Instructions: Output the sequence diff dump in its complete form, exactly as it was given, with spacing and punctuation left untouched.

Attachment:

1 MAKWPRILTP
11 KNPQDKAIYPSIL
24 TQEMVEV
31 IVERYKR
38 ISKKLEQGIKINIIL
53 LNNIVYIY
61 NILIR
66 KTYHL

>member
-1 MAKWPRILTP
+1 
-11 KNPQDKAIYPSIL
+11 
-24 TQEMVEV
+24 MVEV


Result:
1 MAKWPRILTP
11 KNPQDKAIYPSIL
24 TQEMVEV
31 IVERYKR
38 ISKKLEQGIKINIIL
53 LNNIVYIY
61 NILIR
66 KTYHL

>member
-1 MAKWPRILTP
+1 
-11 KNPQDKAIYPSIL
+11 
-24 TQEMVEV
+24 MVEV